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Monday, 12 December 2011

Irena's Review: Marcelo in the Real World

Author: Francisco X. Stork
Release date: 1st February 2011 UK
Genre: Realism
Target audience: 12+
UK Publisher: Scholastic

Summary:
Marcelo Sandoval hears music no one else can hear--part of the autism-like impairment no doctor has been able to identify--and he's always attended a special school where his differences have been protected. But the summer after his junior year, his father demands that Marcelo work in his law firm's mailroom in order to experience "the real world." There Marcelo meets Jasmine, his beautiful and surprising coworker, and Wendell, the son of another partner in the firm.

He learns about competition and jealousy, anger and desire. But it's a picture he finds in a file -- a picture of a girl with half a face -- that truly connects him with the real world: its suffering, its injustice, and what he can do to fight.

Reminiscent of The Curious Incident of the Dog in the Night-Time in the intensity and purity of its voice, this extraordinary novel is a love story, a legal drama, and a celebration of the music each of us hears inside.

Irena’s Review:
Marcelo in the Real World is a heart-warming tale about self-discovery, personal growth and standing up for who you are.

Seventeen-year-old Marcelo Sandoval is different from his peers and not only that, but different from everyone else he knows: Marcelo has a condition no one has really been able to identify, but it is closest to Asperger's Syndrome. Marcelo doesn't see the world the way others see it, and he doesn't feel the same way, either. He has had to learn about feelings, jokes, double meanings and about what is expected from him in society. Marcelo has always been sheltered from the society of "normal" people, being allowed to live in his world, according to his own rules and likes. When his father wants him to work at his firm for a summer, Marcelo feels his world is about to collapse. He faces the "real" world bravely, but no matter how much he tries to avoid the changes - for Marcelo doesn't like changes - the real world begins to affect him.

The novel has been compared to Mark Haddon's The Curious Incident of the Dog in the Night-Time and parallels can be drawn between the two novels, but Marcelo is a hero who stands out for his own merit and offers the reader an intriguing story that includes crime and romance. Marcelo's personal growth was my favourite part of the novel. While facing the so-called real world caused him to lose some of the things he cherished, they were replaced by new feelings and perceptions that he welcomed maturely. Although perceived by some (uninformed) people as retarted, Marcelo is far from it and he shows that being different is simply being yourself. Marcelo sticks to his principles and convictions, and surprised the reader with his great moral compass, strengthened by the doubt he has to surpass and the lies he has to face.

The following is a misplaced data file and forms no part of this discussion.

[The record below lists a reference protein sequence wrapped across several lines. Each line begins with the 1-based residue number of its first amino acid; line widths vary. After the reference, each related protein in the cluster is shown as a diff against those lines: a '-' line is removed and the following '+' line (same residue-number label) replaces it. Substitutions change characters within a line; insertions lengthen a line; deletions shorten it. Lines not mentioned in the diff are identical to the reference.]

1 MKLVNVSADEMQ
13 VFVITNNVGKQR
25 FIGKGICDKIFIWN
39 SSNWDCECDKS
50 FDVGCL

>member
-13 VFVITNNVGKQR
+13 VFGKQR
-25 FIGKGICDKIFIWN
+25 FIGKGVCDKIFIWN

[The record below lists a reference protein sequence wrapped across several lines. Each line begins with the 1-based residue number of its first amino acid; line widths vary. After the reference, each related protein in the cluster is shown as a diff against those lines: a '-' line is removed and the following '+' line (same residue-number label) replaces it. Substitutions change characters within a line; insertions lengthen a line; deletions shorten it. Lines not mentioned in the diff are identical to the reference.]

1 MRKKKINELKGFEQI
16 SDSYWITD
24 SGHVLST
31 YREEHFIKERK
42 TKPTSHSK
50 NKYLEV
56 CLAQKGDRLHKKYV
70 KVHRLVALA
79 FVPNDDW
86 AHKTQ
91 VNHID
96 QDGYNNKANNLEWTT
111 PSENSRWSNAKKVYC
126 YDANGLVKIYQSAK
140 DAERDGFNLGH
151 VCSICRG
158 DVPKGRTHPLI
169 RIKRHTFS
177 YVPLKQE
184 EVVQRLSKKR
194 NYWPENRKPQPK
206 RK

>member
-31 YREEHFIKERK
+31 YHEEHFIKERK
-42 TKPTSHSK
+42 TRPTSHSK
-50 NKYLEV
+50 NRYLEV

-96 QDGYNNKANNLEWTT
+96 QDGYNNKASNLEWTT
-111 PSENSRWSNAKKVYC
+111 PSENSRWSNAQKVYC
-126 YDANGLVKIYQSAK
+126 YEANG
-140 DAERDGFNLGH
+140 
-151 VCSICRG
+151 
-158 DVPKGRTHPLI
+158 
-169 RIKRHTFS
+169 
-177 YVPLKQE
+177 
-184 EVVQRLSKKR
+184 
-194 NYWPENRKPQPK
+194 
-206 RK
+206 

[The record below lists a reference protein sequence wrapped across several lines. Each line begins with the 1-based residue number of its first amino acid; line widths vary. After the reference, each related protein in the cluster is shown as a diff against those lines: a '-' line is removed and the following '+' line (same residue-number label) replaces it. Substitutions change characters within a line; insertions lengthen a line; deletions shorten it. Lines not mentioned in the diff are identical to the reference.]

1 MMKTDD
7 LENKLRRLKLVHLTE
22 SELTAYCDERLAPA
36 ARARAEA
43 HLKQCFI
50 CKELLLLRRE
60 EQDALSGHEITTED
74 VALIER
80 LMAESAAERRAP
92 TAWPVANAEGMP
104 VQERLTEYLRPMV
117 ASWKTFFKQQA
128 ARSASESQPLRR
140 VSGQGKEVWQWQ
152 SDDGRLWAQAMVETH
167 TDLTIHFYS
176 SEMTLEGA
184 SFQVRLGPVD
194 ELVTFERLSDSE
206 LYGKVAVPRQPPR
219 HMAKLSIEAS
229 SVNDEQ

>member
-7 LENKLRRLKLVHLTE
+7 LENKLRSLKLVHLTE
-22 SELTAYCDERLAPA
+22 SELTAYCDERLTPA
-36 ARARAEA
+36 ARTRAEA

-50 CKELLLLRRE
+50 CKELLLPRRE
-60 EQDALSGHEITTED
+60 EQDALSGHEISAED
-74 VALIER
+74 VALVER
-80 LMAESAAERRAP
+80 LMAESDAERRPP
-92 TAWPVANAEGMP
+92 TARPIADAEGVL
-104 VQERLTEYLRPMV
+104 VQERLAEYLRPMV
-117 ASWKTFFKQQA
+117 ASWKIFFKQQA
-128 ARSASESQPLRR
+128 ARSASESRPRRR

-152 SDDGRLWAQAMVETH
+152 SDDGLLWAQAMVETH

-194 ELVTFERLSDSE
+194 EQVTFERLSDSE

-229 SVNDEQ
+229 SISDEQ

Marcelo is a memorable character that definitely makes the book what it is; heart-warming and thought-provoking. There is a bit of romance present and it was intriguing to witness Marcelo, who didn't really know what love was, experience it for the first time and I believe the author recorded his feelings - including his disappointment - beautifully. There is also a crime story that shows Marcelo's bravery, as he is able to stand his ground, even if it means hurting someone very close to him.

Marcelo in the Real World is a novel that can be enjoyed by anyone who has ever felt the slightest bit different, or simply by those enjoy a good story about real-life characters. The novel stayed with me after I turned the last page, and I hope you will experience a similar feeling.

Becky says: This book sounds stunning Irena. I think I’d love this. It sounds like it embodies so many different and yet complimentary themes. Thanks for the review.
Both our thanks go to Scholastic for sending the book to review.

1 comment:

Clover said...

I've heard good things about this book, but hadn't read a full description of it until now. It sounds like my sort of thing! Thanks for the great review :)